Tuesday, 11 December 2018

An alternative explanation for why Planet Earth bulges at the Equator

Easy explanation - the world is spinning round, so the equator gets thrown outwards slightly, like people spinning balls of pizza dough into flat pizza bases.

Or maybe not.

Here's my gloriously long winded explanation...

As top telly scientist Prof. Jim Al-Khalili, explained in his programme "Gravity and me":

Rule 1. There's not really such a thing as gravity. Time runs more slowly near large masses and smaller masses want to move to where time moves more slowly.

Rule 2. Time moves more slowly for fast moving objects.

So with GPS satellites, they have to make a net adjustment between two opposite effects - the clocks on the satellites seem to be running a bit faster (than clocks on earth) because they are further away from the mass of the planet; but the satellites are moving quickly, which means clocks on satellites seem to be running a bit slower (than clocks on earth). The two effects don't quite cancel out.

The prof realised (after some false starts to which he cheerfully 'fesses up) that the same applies if you compare a clock at the North Pole (nearer centre of earth but not rotating) with a clock at the equator (further away from centre of earth but moving at 1,000 mph). And - unlike for satellites - these two effects exactly cancel out!

This is hardly surprising, really.

If we consider the earth to be a large blob of slow moving liquid (and ignore the thin layer of rocks floating on top), it must be clear that if a drop anywhere on the surface of the blob can move to somewhere where time is passing more slowly, it will do so. (This is no different to considering a liquid that has been poured onto a flat surface). So we can safely assume that four billion years later, the clocks for all drops on the surface of the liquid part of earth are moving at the same speed.

That is ultimately why the earth bulges at the equator - if you started with a perfect sphere, a clock at the equator would run more slowly than a clock at the North Pole (same distance from the centre of the earth and moving quickly).

So liquid on the surface flows from the Poles towards the equator until the equilibrium is reached, where the extra radius means a clock on the surface at the equator is a little bit further from the centre of the earth, which speeds up the clock a bit. The clock at the North Pole is a little bit nearer the centre, so slows down a bit, and both clocks (in fact all clocks anywhere on the surface) are running at same speed.

All part of the service!

Monday, 10 December 2018

Teresa May - Reader Poll

1. Trying to wreck Brexit?

2. Completely f*****g useless?

3. Just stupid?

4. Is absolutely lovely and fragrant and trying to do the Best for Britain?

Sunday, 9 December 2018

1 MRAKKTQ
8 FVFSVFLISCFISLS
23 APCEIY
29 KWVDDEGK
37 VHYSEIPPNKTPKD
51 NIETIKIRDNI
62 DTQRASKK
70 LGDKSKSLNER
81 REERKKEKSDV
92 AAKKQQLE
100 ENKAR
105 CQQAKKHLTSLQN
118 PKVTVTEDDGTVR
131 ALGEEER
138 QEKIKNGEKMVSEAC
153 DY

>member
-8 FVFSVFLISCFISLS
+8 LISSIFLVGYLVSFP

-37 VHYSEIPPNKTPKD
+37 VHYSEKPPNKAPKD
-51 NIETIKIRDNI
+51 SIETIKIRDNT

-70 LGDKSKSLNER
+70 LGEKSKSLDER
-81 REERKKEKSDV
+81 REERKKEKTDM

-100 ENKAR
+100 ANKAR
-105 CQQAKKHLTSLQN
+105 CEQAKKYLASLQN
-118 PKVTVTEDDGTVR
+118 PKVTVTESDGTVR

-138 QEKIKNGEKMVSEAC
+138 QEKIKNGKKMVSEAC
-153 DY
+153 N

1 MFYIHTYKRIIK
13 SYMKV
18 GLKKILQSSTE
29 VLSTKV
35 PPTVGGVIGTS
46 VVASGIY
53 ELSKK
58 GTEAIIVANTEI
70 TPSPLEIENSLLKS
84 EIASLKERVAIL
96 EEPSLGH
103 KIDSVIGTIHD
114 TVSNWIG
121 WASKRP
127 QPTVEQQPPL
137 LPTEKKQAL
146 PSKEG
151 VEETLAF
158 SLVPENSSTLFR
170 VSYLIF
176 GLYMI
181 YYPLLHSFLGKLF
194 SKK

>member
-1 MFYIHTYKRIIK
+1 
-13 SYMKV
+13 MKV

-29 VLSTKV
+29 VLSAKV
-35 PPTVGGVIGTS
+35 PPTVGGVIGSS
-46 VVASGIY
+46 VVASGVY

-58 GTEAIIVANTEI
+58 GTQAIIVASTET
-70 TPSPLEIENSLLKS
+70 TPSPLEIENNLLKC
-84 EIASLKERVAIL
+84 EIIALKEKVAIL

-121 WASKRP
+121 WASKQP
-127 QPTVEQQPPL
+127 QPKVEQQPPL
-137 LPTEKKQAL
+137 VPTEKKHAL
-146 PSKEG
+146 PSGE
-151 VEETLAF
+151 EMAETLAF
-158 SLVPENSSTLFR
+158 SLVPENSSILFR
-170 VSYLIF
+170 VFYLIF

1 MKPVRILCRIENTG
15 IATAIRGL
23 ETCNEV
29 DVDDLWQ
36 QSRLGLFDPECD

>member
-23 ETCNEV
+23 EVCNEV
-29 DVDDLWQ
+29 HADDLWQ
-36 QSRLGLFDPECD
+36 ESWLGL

Absolute and relative values

Example One - Ted Heath. Having stoked the house price bubble in the early 1970s (the top of an eighteen year cycle), UK governments then had to spend five years deflating the house price bubble, but to avoid people noticing so much, what they did was create massive wage and price inflation; the correspondingly high interest rates kept house prices at the same absolute nominal level, but after five years wages (and all other prices) had doubled, so in relative terms, house prices had halved.

(Let's not get bogged down in precise dates and amounts, it is the principle that matters.)
Example Two - people say a weakness of the Council Tax system is that it is based on 1991 values; in some areas nominal house prices have 'only' increased threefold since then, in others they have increased tenfold. Which leads people to say that there should be a revaluation.

As a matter of fact, because of the way the Council Tax system operates mathematically, a full revaluation to 2018 values would make little difference. This is because each local council has to collect a certain arbitrary £ amount. So let's imagine an area where all homes are worth roughly the same amount (a suburb consisting of three-bed semi-detached houses). In that area, the tax per home is simply the total £ amount divided by the number of homes. It does not matter whether you use 1991 value of £80,000 each or 2018 value of £320,000 each.

Clearly, there will be less valuable and more valuable homes in any local council area, but it is only relative values that matter. So if the selling prices of all homes in an area have increased by a similar percentage since 1991, the final bills will be much the same.
Example Three - some time at the start of the Tory-Lib Dem coalition in 2010, a senior Tory (I can't track down exactly which one) said that one of their goals for government was to ensure that house prices would increase slower than wages, i.e. that in relative terms, housing would become more affordable.

UPDATE: RS in the comments points out it was their Housing Minister, who at the time went under the name Grant Shapps, who "spoke of a 'rational' market in which house prices fell in real terms, by increasing by less than earnings."